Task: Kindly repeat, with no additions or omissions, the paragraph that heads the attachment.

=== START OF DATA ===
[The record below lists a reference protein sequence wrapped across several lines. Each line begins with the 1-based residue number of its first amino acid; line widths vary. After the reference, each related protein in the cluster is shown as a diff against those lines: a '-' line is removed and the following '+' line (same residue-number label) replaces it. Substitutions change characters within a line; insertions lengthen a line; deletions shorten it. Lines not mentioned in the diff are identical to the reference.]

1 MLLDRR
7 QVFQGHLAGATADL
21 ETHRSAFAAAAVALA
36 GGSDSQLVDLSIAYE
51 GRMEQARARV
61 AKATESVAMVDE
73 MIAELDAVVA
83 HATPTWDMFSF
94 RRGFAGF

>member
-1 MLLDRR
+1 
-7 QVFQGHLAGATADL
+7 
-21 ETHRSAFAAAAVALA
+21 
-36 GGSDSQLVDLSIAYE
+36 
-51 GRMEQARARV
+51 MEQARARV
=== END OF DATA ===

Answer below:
[The record below lists a reference protein sequence wrapped across several lines. Each line begins with the 1-based residue number of its first amino acid; line widths vary. After the reference, each related protein in the cluster is shown as a diff against those lines: a '-' line is removed and the following '+' line (same residue-number label) replaces it. Substitutions change characters within a line; insertions lengthen a line; deletions shorten it. Lines not mentioned in the diff are identical to the reference.]